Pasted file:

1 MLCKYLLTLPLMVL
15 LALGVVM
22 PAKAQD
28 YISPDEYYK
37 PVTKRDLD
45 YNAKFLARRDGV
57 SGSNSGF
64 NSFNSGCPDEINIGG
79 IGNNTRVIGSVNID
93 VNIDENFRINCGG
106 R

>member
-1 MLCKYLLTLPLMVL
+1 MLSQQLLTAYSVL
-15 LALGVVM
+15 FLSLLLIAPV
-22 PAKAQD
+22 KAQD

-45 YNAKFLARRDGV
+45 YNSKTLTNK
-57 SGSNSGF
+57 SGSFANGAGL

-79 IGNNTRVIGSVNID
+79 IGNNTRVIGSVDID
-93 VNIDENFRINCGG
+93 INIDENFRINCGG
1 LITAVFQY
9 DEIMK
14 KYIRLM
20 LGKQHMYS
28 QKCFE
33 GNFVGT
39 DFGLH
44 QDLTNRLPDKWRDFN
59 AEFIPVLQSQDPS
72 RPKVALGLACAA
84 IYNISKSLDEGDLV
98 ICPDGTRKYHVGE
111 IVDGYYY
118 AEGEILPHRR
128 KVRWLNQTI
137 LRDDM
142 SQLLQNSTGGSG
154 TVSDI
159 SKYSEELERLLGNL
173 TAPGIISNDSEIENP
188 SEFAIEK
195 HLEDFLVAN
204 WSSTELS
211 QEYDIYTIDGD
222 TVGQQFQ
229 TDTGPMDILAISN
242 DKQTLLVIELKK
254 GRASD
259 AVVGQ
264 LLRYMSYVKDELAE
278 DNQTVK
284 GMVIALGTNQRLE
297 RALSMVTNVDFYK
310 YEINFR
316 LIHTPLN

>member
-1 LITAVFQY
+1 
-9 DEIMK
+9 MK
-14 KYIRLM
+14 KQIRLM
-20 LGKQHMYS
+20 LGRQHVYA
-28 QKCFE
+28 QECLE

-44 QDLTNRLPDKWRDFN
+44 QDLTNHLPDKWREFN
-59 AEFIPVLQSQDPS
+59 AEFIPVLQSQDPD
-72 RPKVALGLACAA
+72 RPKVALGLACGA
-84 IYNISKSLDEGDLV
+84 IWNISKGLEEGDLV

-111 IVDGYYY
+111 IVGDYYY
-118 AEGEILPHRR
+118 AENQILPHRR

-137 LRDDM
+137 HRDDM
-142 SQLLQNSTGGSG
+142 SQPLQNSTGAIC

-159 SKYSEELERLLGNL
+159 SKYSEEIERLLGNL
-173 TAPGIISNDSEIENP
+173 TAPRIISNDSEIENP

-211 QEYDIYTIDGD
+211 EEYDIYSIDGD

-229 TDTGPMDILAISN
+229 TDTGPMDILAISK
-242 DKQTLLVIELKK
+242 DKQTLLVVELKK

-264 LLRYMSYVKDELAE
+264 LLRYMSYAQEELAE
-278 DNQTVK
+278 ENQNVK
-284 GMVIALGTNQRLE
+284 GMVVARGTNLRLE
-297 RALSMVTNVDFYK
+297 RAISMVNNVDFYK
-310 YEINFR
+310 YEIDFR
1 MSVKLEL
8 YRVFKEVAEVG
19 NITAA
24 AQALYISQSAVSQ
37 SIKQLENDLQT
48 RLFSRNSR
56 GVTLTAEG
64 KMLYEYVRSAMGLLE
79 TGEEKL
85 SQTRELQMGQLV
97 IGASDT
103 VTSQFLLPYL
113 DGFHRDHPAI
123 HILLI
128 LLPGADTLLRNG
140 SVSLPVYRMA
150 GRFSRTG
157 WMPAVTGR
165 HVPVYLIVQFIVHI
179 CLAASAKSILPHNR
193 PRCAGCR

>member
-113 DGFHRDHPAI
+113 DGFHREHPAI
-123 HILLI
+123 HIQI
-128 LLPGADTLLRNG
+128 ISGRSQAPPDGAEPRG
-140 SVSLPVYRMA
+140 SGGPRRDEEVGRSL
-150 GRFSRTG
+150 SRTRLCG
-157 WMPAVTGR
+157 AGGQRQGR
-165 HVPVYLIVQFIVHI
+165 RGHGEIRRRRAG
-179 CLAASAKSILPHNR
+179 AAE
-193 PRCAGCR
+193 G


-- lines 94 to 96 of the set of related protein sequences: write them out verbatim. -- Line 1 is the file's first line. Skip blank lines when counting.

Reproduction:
+211 EEYDIYSIDGD

-229 TDTGPMDILAISN
+229 TDTGPMDILAISK